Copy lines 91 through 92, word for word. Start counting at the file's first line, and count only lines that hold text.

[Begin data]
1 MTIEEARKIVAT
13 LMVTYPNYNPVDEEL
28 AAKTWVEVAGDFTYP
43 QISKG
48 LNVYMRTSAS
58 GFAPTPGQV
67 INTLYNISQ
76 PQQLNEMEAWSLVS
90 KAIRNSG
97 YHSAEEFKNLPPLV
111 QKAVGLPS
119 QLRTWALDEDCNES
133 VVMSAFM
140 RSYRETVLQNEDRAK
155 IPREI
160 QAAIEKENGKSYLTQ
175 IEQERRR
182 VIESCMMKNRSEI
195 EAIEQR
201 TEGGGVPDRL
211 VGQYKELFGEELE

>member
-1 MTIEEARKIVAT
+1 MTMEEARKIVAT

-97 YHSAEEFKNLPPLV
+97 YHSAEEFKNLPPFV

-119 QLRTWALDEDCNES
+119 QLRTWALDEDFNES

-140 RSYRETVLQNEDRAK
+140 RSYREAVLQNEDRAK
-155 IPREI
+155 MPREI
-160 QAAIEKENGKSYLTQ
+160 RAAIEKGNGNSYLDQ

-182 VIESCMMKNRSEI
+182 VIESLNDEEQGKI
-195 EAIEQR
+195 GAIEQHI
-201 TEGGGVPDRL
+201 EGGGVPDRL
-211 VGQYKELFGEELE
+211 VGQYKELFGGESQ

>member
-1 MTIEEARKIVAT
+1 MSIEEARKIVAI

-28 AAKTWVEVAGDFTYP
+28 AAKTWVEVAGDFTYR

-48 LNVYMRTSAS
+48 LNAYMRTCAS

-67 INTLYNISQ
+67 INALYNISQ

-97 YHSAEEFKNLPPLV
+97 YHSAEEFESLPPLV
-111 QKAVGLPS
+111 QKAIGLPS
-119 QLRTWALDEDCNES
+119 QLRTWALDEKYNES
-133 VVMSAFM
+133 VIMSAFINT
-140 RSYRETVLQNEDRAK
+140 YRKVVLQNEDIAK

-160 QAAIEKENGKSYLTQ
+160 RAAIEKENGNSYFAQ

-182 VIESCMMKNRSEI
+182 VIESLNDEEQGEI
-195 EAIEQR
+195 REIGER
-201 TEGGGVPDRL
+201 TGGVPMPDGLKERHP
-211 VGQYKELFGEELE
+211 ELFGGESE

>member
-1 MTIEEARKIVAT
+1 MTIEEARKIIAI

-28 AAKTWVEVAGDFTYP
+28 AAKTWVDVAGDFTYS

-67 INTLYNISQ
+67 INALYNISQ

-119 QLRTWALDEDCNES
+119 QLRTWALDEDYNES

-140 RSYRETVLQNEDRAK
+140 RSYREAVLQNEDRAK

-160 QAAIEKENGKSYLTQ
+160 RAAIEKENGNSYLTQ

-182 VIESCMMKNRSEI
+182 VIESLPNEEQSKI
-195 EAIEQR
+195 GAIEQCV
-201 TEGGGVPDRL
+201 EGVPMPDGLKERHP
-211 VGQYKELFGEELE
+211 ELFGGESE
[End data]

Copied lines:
-211 VGQYKELFGEELE
+211 ELFGGESE